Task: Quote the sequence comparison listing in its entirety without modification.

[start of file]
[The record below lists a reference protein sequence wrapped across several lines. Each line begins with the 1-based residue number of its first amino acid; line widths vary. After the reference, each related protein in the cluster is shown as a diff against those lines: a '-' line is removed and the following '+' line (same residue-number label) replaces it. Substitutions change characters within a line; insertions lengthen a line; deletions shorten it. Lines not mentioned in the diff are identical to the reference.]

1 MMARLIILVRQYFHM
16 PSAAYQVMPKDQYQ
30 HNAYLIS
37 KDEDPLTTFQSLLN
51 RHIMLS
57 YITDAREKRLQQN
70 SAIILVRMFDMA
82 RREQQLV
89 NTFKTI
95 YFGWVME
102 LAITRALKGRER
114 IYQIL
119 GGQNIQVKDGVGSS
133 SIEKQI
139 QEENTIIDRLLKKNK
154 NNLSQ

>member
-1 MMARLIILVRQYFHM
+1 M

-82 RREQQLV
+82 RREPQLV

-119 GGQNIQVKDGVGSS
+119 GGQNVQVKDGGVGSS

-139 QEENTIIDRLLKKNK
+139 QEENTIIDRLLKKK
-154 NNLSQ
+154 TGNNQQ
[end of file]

[The record below lists a reference protein sequence wrapped across several lines. Each line begins with the 1-based residue number of its first amino acid; line widths vary. After the reference, each related protein in the cluster is shown as a diff against those lines: a '-' line is removed and the following '+' line (same residue-number label) replaces it. Substitutions change characters within a line; insertions lengthen a line; deletions shorten it. Lines not mentioned in the diff are identical to the reference.]

1 MMARLIILVRQYFHM
16 PSAAYQVMPKDQYQ
30 HNAYLIS
37 KDEDPLTTFQSLLN
51 RHIMLS
57 YITDAREKRLQQN
70 SAIILVRMFDMA
82 RREQQLV
89 NTFKTI
95 YFGWVME
102 LAITRALKGRER
114 IYQIL
119 GGQNIQVKDGVGSS
133 SIEKQI
139 QEENTIIDRLLKKNK
154 NNLSQ

>member
-1 MMARLIILVRQYFHM
+1 M

-82 RREQQLV
+82 RREPQLV

-119 GGQNIQVKDGVGSS
+119 GGQNVQVKDGGVGSS

-139 QEENTIIDRLLKKNK
+139 QEENTIIDRLLKKK
-154 NNLSQ
+154 TGNNQQ